An application looking up an IPv6 address will generally cause the DNS resolver to access several A6 records, and multiple IPv6 addresses may be returned even if the queried name was the owner of only one A6 record. The authenticity of the returned address(es) cannot be directly verified by DNS Security [DNSSEC]. The A6 records which contributed to the address(es) may of course be verified if signed.
Implementers are reminded of the necessity to limit the amount of work a resolver will perform in response to a client request. This principle MUST be extended to also limit the generation of DNS requests in response to one name-to-address (or address-to-name) lookup request.
This section describes the new DNS features which this document exploits. This section is an overview, not a specification of those features. The reader is directed to the referenced documents for more details on each.
This new scheme for reverse lookups relies on a new type of DNS label called the "bit-string label" [BITLBL]. This label compactly represents an arbitrary string of bits which is treated as a hierarchical sequence of one-bit domain labels. Resource records can thereby be stored at arbitrary bit-boundaries.
Examples in section 5 will employ the following textual
representation for bit-string labels, which is a subset of the syntax defined in [BITLBL]. A base indicator "x" for hexadecimal and a sequence of hexadecimal digits is enclosed between "\[" and "]". The bits denoted by the digits represent a sequence of one-bit domain
labels ordered from most to least significant. (This is the opposite of the order they would appear if listed one bit at a time, but it appears to be a convenient notation.) The digit string may be followed by a slash ("/") and a decimal count. If omitted, the implicit count is equal to four times the number of hexadecimal digits.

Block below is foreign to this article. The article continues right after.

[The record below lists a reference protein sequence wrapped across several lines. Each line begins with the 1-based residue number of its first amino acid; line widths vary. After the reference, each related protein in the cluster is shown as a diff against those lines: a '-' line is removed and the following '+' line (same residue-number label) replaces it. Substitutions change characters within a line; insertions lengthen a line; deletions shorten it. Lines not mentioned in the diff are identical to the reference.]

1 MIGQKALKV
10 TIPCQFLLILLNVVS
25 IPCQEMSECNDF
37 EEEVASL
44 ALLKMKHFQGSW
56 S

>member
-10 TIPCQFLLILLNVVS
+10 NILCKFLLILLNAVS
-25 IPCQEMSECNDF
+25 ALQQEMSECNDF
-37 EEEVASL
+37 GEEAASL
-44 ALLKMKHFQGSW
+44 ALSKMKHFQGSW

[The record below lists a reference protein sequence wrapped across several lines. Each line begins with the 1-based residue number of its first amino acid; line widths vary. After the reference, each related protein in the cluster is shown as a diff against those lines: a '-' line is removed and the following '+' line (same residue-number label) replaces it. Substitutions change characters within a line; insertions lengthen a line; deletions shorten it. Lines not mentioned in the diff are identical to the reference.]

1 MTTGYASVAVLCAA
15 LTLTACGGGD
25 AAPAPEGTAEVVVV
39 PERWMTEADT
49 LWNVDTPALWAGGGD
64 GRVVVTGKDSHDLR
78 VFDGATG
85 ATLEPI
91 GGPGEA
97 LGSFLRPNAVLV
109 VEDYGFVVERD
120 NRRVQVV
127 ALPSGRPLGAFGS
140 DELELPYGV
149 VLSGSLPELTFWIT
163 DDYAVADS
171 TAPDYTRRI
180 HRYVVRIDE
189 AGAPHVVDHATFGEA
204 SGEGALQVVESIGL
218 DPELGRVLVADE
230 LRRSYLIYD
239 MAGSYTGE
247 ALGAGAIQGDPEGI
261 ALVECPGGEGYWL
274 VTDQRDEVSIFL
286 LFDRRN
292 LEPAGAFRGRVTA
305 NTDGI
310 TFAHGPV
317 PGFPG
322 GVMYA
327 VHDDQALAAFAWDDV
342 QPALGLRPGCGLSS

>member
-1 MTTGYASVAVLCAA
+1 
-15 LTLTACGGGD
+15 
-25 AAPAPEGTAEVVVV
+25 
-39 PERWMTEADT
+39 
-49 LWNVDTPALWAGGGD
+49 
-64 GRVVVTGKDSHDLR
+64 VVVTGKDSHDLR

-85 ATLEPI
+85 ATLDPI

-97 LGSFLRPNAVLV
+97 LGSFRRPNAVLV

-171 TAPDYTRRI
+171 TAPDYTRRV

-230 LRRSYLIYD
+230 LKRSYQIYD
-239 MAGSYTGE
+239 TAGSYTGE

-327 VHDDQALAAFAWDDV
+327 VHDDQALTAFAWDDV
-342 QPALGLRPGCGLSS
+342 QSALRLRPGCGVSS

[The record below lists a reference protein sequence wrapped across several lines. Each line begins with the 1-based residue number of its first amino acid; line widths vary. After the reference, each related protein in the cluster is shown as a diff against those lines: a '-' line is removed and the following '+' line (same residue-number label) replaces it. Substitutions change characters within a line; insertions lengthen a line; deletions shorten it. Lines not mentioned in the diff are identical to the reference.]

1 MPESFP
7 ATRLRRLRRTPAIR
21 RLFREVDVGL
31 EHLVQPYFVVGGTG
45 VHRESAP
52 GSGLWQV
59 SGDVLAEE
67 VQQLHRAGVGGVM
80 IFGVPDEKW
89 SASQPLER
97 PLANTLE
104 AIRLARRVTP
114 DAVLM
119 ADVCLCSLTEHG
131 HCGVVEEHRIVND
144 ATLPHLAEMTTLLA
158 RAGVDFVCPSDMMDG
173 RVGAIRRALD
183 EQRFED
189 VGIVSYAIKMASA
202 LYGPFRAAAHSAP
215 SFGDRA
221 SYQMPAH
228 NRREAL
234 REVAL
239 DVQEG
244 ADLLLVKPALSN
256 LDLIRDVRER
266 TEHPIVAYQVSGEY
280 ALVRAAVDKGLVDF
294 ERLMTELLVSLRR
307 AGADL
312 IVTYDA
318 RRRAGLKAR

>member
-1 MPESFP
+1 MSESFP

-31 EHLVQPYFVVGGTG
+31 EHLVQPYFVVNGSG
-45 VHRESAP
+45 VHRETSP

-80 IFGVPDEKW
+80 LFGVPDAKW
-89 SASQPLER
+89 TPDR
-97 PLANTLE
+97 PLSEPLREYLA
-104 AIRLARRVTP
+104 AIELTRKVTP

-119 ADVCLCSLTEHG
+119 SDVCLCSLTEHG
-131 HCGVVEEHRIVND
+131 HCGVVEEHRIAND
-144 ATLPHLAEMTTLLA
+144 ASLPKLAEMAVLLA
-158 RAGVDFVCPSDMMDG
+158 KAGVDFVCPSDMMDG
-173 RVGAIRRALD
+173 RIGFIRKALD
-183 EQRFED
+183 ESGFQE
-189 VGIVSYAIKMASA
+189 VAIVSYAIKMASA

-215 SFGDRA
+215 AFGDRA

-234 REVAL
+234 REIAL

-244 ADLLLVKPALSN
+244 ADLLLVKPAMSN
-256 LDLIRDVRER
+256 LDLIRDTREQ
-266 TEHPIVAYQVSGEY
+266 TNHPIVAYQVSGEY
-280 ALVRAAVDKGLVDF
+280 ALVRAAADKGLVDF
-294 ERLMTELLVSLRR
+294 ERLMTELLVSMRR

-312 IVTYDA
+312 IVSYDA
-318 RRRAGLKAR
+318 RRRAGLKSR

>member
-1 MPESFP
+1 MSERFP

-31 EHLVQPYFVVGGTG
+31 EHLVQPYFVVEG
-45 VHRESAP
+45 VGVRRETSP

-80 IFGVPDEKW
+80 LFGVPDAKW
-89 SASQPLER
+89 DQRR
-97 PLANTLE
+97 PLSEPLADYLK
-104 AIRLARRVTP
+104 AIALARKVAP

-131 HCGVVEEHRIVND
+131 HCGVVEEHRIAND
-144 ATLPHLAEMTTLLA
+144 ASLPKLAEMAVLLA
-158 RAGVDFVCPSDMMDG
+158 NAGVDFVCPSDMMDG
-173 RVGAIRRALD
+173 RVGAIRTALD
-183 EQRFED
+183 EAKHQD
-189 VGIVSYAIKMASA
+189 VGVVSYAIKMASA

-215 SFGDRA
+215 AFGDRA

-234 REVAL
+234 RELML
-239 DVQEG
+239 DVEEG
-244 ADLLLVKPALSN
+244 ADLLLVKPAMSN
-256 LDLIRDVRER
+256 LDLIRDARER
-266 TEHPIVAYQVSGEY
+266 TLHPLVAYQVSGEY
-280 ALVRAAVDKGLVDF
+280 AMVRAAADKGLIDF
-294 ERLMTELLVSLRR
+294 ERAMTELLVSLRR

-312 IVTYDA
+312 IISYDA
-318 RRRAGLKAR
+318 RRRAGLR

Consecutive bit-string labels are equivalent (up to the limit imposed by the size of the bit count field) to a single bit-string label containing all the bits of the consecutive labels in the proper order. As an example, either of the following domain names could be used in a QCLASS=IN, QTYPE=PTR query to find the name of the node with IPv6 address 3ffe:7c0:40:9:a00:20ff:fe81:2b32.
DNS address space delegation is implemented not by zone cuts and NS records, but by a new analogue to the CNAME record, called the DNAME resource record [DNAME]. The DNAME record provides alternate naming to an entire subtree of the domain name space, rather than to a single node. It causes some suffix of a queried name to be substituted with a name from the DNAME record's RDATA.
For example, a resolver or server providing recursion, while looking up a QNAME a.b.c.d.e.f may encounter a DNAME record
d.e.f. DNAME w.xy.
which will cause it to look for a.b.c.w.xy.
The A6 record type is specific to the IN (Internet) class and has type number 38 (decimal).
The RDATA portion of the A6 record contains two or three fields.
+-----------+------------------+-------------------+ |Prefix len.| Address suffix | Prefix name | | (1 octet) | (0..16 octets) | (0..255 octets) | +-----------+------------------+-------------------+
The domain name component SHALL NOT be present if the prefix length is zero. The address suffix component SHALL NOT be present if the prefix length is 128.
It is SUGGESTED that an A6 record intended for use as a prefix for other A6 records have all the insignificant trailing bits in its address suffix field set to zero.
A query with QTYPE=A6 causes type A6 and type NS additional section processing for the prefix names, if any, in the RDATA field of the A6 records in the answer section. This processing SHOULD be recursively applied to the prefix names of A6 records included as additional data. When space in the reply packet is a limit, inclusion of additional A6 records takes priority over NS records.
It is an error for an A6 record with prefix length L1 > 0 to refer to a domain name which owns an A6 record with a prefix length L2 > L1. If such a situation is encountered by a resolver, the A6 record with the offending (larger) prefix length MUST be ignored. Robustness precludes signaling an error if addresses can still be formed from valid A6 records, but it is SUGGESTED that zone maintainers from time to time check all the A6 records their zones reference.